Medicare’s new prescription drug benefit isn’t available until Jan. 1, but a Boone County task force wants seniors and qualified disabled individuals to know it’s time to learn about the program and apply for additional assistance. The main goal is to make sure people know where to access information about eligibility for extra assistance and information about Medicare Part D, the new prescription drug program.
An education speaker at the Blue Note Wednesday criticized schooling practices in America, saying they lead to “little people sunk in chronic boredom.” To a crowd of more than 100 people, John Taylor Gatto, a Pennsylvania native who was named New York City Teacher of the Year three times, said America’s school system is failing because quick-fix solutions, such as longer school days and smaller class sizes, do little to actually individualize education.
Images have the power to evoke strong emotion, define societal roles and expectations, and evoke a feeling of truth. But the power of images, said a speaker at Stephens College Wednesday night, is hurting people’s ability to define themselves. Barabara Wiener is the founder of TVbyGIRLS, an organization that promotes healthy images of girls. Wiener told a packed-out auditorium at the college that advertisements reinforce women’s sexualized image, their inferiority to men, and women’s stereotypical role as wife and mother, through the use of imagery.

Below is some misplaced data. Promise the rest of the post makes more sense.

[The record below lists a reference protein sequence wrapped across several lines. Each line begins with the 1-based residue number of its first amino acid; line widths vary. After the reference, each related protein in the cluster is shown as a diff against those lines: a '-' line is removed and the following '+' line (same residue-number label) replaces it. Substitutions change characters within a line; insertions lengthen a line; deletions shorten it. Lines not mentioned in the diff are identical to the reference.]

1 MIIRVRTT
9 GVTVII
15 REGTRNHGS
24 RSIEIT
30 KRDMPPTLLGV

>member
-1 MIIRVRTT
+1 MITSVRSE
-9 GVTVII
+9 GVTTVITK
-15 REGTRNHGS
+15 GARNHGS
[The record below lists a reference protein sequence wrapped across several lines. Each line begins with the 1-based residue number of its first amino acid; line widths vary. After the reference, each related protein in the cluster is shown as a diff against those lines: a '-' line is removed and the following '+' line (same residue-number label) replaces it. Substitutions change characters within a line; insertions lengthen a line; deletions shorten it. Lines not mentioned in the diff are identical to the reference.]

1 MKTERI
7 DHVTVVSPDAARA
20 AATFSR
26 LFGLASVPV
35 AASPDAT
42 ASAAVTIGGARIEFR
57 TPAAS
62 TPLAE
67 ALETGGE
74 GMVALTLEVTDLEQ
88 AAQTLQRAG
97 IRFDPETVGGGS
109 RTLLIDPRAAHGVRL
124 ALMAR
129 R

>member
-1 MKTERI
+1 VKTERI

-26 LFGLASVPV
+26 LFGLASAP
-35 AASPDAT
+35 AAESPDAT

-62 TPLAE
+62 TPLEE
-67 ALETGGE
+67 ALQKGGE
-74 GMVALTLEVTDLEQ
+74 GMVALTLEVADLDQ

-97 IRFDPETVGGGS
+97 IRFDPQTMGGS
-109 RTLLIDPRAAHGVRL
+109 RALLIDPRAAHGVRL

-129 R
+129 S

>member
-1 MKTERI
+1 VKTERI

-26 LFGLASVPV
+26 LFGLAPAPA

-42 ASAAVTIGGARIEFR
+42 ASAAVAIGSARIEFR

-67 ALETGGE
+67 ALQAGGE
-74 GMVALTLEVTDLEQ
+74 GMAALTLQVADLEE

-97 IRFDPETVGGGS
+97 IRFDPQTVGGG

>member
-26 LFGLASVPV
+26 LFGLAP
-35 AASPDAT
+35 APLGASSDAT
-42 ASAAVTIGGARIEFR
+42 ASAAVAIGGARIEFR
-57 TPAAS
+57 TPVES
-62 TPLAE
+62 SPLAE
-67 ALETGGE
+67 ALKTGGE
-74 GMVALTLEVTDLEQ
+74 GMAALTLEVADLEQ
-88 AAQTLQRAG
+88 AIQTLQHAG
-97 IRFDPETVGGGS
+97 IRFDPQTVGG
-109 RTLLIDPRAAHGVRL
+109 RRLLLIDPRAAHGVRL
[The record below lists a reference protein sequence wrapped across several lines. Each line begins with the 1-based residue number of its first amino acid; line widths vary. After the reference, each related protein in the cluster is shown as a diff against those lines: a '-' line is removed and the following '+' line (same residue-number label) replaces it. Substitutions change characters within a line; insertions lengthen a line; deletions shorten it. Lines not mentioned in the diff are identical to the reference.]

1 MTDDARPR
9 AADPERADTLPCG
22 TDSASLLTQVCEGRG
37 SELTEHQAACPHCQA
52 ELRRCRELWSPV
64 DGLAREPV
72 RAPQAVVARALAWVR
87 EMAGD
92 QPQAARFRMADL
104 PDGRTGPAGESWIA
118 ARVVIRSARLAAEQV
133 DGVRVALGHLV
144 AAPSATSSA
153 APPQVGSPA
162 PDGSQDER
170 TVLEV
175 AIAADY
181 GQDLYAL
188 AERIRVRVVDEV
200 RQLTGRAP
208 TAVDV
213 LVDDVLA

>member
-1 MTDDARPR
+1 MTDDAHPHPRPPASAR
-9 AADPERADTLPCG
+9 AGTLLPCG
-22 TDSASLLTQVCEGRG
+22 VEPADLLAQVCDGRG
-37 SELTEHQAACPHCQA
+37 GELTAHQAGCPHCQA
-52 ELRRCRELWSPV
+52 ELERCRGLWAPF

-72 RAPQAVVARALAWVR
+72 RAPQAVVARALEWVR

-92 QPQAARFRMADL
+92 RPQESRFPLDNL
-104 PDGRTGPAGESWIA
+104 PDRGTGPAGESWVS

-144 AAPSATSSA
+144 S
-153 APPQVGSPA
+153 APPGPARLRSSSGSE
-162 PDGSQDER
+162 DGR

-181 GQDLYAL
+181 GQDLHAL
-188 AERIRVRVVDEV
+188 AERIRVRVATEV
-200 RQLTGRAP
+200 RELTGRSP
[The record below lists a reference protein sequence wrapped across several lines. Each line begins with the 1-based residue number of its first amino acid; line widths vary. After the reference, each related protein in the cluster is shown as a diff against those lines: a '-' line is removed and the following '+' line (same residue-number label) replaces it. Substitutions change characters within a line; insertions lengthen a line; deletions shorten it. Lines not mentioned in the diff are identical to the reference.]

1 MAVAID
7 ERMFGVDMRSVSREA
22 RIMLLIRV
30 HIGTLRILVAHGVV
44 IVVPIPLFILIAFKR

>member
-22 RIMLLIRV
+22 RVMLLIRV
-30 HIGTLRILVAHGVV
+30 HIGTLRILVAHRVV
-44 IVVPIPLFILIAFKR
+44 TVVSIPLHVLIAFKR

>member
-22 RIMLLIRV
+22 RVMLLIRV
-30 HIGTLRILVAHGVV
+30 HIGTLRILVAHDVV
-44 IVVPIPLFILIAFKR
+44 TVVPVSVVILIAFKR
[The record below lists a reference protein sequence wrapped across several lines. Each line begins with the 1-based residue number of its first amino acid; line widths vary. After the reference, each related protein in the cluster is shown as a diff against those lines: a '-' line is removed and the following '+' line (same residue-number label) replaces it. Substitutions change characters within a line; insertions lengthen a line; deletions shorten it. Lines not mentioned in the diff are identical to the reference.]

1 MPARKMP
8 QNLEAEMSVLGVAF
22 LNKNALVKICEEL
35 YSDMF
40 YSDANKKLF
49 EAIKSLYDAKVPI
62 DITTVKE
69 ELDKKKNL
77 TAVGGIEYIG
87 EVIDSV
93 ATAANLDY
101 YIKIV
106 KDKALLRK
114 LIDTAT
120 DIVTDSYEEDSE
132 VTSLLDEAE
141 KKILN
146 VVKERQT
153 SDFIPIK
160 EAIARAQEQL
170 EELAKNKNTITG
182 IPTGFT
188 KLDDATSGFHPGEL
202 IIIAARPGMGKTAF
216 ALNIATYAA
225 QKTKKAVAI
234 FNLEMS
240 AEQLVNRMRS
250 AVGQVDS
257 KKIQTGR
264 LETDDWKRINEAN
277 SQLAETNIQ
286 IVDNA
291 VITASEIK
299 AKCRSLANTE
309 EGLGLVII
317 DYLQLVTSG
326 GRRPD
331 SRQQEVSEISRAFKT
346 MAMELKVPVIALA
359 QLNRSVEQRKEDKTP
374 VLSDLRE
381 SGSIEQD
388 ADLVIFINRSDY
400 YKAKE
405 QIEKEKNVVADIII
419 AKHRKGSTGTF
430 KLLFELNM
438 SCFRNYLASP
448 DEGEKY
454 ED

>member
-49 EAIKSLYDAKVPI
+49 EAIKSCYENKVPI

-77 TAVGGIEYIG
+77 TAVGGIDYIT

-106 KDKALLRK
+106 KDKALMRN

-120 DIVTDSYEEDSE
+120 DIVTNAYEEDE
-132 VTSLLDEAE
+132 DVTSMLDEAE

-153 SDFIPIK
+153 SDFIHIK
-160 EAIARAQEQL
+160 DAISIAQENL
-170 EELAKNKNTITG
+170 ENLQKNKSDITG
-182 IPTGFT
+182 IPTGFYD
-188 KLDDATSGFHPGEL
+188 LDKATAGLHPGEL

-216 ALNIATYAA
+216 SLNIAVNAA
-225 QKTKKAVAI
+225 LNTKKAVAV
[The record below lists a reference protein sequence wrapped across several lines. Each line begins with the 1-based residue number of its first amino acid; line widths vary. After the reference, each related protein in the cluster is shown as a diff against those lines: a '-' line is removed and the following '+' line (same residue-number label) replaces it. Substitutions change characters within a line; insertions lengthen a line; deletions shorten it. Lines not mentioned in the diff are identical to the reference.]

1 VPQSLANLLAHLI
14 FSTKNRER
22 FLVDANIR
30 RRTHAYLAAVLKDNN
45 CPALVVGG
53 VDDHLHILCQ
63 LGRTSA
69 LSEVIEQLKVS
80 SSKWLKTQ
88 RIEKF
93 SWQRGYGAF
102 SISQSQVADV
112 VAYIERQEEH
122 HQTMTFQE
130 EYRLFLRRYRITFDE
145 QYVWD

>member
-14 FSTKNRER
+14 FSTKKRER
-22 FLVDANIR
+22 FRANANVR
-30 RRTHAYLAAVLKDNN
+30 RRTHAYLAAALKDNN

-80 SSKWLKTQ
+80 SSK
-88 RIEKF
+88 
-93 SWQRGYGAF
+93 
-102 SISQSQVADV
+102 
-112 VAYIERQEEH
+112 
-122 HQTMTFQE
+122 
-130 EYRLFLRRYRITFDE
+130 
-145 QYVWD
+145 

A lone pine French door leans against an office wall at the Boone County chapter of the American Red Cross. A taped sign reads “I need a volunteer to hang me! Please bring a friend!!” Workers at the Red Cross office have been so busy helping hurricane relief efforts that they’ve had no time to install the new door. The relief center’s staff and volunteers have been working 14 to 16 hours a day to meet the needs of people displaced by the hurricane or to help with administrative tasks, Red Cross board member Greg Baker said.